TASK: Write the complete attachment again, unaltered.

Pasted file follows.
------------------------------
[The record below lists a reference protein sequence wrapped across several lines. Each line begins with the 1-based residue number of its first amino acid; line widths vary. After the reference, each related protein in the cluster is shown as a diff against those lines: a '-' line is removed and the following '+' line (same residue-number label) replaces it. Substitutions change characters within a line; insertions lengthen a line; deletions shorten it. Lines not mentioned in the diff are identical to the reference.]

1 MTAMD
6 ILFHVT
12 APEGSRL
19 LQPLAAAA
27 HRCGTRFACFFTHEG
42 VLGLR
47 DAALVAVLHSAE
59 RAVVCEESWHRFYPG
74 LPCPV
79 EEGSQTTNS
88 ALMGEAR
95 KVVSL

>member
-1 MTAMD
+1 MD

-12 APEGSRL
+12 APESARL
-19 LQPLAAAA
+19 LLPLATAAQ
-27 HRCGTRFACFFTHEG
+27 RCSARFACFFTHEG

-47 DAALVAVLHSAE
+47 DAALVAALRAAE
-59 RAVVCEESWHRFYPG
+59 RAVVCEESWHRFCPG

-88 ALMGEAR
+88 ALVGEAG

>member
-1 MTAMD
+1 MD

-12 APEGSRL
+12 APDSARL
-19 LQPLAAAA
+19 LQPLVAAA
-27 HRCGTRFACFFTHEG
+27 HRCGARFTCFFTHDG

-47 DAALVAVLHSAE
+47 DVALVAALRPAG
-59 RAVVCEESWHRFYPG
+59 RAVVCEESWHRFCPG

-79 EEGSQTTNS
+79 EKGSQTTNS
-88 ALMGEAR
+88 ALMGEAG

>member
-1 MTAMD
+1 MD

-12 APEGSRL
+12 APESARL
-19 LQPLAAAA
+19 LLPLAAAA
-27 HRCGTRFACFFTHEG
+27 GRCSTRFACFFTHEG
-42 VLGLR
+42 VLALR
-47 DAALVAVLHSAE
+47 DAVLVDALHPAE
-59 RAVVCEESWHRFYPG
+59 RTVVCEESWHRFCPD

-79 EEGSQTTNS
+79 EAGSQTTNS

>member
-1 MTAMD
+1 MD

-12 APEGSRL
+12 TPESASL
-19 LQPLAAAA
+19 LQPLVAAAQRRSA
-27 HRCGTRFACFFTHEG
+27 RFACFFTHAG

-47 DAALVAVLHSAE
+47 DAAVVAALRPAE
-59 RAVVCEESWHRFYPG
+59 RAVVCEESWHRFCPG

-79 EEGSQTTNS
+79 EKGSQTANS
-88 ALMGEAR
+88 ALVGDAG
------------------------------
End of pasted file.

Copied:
[The record below lists a reference protein sequence wrapped across several lines. Each line begins with the 1-based residue number of its first amino acid; line widths vary. After the reference, each related protein in the cluster is shown as a diff against those lines: a '-' line is removed and the following '+' line (same residue-number label) replaces it. Substitutions change characters within a line; insertions lengthen a line; deletions shorten it. Lines not mentioned in the diff are identical to the reference.]

1 MTAMD
6 ILFHVT
12 APEGSRL
19 LQPLAAAA
27 HRCGTRFACFFTHEG
42 VLGLR
47 DAALVAVLHSAE
59 RAVVCEESWHRFYPG
74 LPCPV
79 EEGSQTTNS
88 ALMGEAR
95 KVVSL

>member
-1 MTAMD
+1 MD

-12 APEGSRL
+12 APESARL
-19 LQPLAAAA
+19 LLPLATAAQ
-27 HRCGTRFACFFTHEG
+27 RCSARFACFFTHEG

-47 DAALVAVLHSAE
+47 DAALVAALRAAE
-59 RAVVCEESWHRFYPG
+59 RAVVCEESWHRFCPG

-88 ALMGEAR
+88 ALVGEAG

>member
-1 MTAMD
+1 MD

-12 APEGSRL
+12 APDSARL
-19 LQPLAAAA
+19 LQPLVAAA
-27 HRCGTRFACFFTHEG
+27 HRCGARFTCFFTHDG

-47 DAALVAVLHSAE
+47 DVALVAALRPAG
-59 RAVVCEESWHRFYPG
+59 RAVVCEESWHRFCPG

-79 EEGSQTTNS
+79 EKGSQTTNS
-88 ALMGEAR
+88 ALMGEAG

>member
-1 MTAMD
+1 MD

-12 APEGSRL
+12 APESARL
-19 LQPLAAAA
+19 LLPLAAAA
-27 HRCGTRFACFFTHEG
+27 GRCSTRFACFFTHEG
-42 VLGLR
+42 VLALR
-47 DAALVAVLHSAE
+47 DAVLVDALHPAE
-59 RAVVCEESWHRFYPG
+59 RTVVCEESWHRFCPD

-79 EEGSQTTNS
+79 EAGSQTTNS

>member
-1 MTAMD
+1 MD

-12 APEGSRL
+12 TPESASL
-19 LQPLAAAA
+19 LQPLVAAAQRRSA
-27 HRCGTRFACFFTHEG
+27 RFACFFTHAG

-47 DAALVAVLHSAE
+47 DAAVVAALRPAE
-59 RAVVCEESWHRFYPG
+59 RAVVCEESWHRFCPG

-79 EEGSQTTNS
+79 EKGSQTANS
-88 ALMGEAR
+88 ALVGDAG